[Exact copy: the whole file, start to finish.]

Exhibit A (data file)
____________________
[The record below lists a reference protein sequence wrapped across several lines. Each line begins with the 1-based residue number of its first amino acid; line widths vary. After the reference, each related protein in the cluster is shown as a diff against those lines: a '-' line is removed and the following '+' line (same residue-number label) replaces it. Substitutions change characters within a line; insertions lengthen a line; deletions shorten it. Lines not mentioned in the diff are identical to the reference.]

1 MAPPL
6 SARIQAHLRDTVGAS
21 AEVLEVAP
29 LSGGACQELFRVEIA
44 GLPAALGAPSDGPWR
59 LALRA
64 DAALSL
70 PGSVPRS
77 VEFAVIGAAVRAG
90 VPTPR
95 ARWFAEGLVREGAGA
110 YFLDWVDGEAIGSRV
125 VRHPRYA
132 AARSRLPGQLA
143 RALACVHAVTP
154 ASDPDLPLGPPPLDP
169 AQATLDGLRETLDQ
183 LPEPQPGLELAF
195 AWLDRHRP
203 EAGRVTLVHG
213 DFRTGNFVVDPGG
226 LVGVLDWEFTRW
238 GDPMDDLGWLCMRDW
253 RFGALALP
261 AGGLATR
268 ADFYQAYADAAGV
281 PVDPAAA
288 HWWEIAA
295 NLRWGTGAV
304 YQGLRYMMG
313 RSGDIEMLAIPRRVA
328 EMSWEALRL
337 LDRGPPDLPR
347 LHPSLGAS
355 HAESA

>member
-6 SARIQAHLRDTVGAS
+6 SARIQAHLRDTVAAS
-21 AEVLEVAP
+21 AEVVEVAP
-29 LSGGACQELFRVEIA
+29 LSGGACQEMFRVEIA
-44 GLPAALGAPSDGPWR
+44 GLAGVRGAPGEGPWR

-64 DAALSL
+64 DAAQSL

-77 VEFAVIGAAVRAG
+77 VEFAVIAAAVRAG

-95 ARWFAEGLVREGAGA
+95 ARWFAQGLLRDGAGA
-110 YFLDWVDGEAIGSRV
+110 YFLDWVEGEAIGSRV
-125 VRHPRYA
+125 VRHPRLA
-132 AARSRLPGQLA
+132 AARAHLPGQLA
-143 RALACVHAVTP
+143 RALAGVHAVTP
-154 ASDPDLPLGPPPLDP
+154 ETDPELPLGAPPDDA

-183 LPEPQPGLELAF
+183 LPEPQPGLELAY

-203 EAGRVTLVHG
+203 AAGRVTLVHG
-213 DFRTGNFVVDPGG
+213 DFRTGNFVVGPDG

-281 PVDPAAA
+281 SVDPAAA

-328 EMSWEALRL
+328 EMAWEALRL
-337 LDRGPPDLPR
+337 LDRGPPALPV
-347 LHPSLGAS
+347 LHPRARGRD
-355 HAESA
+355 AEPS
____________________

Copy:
[The record below lists a reference protein sequence wrapped across several lines. Each line begins with the 1-based residue number of its first amino acid; line widths vary. After the reference, each related protein in the cluster is shown as a diff against those lines: a '-' line is removed and the following '+' line (same residue-number label) replaces it. Substitutions change characters within a line; insertions lengthen a line; deletions shorten it. Lines not mentioned in the diff are identical to the reference.]

1 MAPPL
6 SARIQAHLRDTVGAS
21 AEVLEVAP
29 LSGGACQELFRVEIA
44 GLPAALGAPSDGPWR
59 LALRA
64 DAALSL
70 PGSVPRS
77 VEFAVIGAAVRAG
90 VPTPR
95 ARWFAEGLVREGAGA
110 YFLDWVDGEAIGSRV
125 VRHPRYA
132 AARSRLPGQLA
143 RALACVHAVTP
154 ASDPDLPLGPPPLDP
169 AQATLDGLRETLDQ
183 LPEPQPGLELAF
195 AWLDRHRP
203 EAGRVTLVHG
213 DFRTGNFVVDPGG
226 LVGVLDWEFTRW
238 GDPMDDLGWLCMRDW
253 RFGALALP
261 AGGLATR
268 ADFYQAYADAAGV
281 PVDPAAA
288 HWWEIAA
295 NLRWGTGAV
304 YQGLRYMMG
313 RSGDIEMLAIPRRVA
328 EMSWEALRL
337 LDRGPPDLPR
347 LHPSLGAS
355 HAESA

>member
-6 SARIQAHLRDTVGAS
+6 SARIQAHLRDTVAAS
-21 AEVLEVAP
+21 AEVVEVAP
-29 LSGGACQELFRVEIA
+29 LSGGACQEMFRVEIA
-44 GLPAALGAPSDGPWR
+44 GLAGVRGAPGEGPWR

-64 DAALSL
+64 DAAQSL

-77 VEFAVIGAAVRAG
+77 VEFAVIAAAVRAG

-95 ARWFAEGLVREGAGA
+95 ARWFAQGLLRDGAGA
-110 YFLDWVDGEAIGSRV
+110 YFLDWVEGEAIGSRV
-125 VRHPRYA
+125 VRHPRLA
-132 AARSRLPGQLA
+132 AARAHLPGQLA
-143 RALACVHAVTP
+143 RALAGVHAVTP
-154 ASDPDLPLGPPPLDP
+154 ETDPELPLGAPPDDA

-183 LPEPQPGLELAF
+183 LPEPQPGLELAY

-203 EAGRVTLVHG
+203 AAGRVTLVHG
-213 DFRTGNFVVDPGG
+213 DFRTGNFVVGPDG

-281 PVDPAAA
+281 SVDPAAA

-328 EMSWEALRL
+328 EMAWEALRL
-337 LDRGPPDLPR
+337 LDRGPPALPV
-347 LHPSLGAS
+347 LHPRARGRD
-355 HAESA
+355 AEPS